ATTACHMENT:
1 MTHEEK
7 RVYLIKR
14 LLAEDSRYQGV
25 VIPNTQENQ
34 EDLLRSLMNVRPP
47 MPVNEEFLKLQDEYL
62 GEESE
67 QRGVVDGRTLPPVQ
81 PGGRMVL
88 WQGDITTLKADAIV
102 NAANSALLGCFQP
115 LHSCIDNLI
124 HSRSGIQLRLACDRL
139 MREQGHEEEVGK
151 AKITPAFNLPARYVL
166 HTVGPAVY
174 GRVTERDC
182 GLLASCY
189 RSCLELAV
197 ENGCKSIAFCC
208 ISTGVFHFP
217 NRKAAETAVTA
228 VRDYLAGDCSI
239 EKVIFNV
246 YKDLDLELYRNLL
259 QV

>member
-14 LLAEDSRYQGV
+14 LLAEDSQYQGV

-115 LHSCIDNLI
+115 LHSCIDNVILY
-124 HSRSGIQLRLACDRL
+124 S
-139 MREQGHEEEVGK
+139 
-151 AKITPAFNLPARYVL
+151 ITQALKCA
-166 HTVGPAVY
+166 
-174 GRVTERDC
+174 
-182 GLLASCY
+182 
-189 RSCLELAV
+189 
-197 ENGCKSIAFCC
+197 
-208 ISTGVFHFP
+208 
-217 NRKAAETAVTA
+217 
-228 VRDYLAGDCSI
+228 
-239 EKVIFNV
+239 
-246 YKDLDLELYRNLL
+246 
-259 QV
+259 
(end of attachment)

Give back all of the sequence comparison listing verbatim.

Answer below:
1 MTHEEK
7 RVYLIKR
14 LLAEDSRYQGV
25 VIPNTQENQ
34 EDLLRSLMNVRPP
47 MPVNEEFLKLQDEYL
62 GEESE
67 QRGVVDGRTLPPVQ
81 PGGRMVL
88 WQGDITTLKADAIV
102 NAANSALLGCFQP
115 LHSCIDNLI
124 HSRSGIQLRLACDRL
139 MREQGHEEEVGK
151 AKITPAFNLPARYVL
166 HTVGPAVY
174 GRVTERDC
182 GLLASCY
189 RSCLELAV
197 ENGCKSIAFCC
208 ISTGVFHFP
217 NRKAAETAVTA
228 VRDYLAGDCSI
239 EKVIFNV
246 YKDLDLELYRNLL
259 QV

>member
-14 LLAEDSRYQGV
+14 LLAEDSQYQGV

-115 LHSCIDNLI
+115 LHSCIDNVILY
-124 HSRSGIQLRLACDRL
+124 S
-139 MREQGHEEEVGK
+139 
-151 AKITPAFNLPARYVL
+151 ITQALKCA
-166 HTVGPAVY
+166 
-174 GRVTERDC
+174 
-182 GLLASCY
+182 
-189 RSCLELAV
+189 
-197 ENGCKSIAFCC
+197 
-208 ISTGVFHFP
+208 
-217 NRKAAETAVTA
+217 
-228 VRDYLAGDCSI
+228 
-239 EKVIFNV
+239 
-246 YKDLDLELYRNLL
+246 
-259 QV
+259 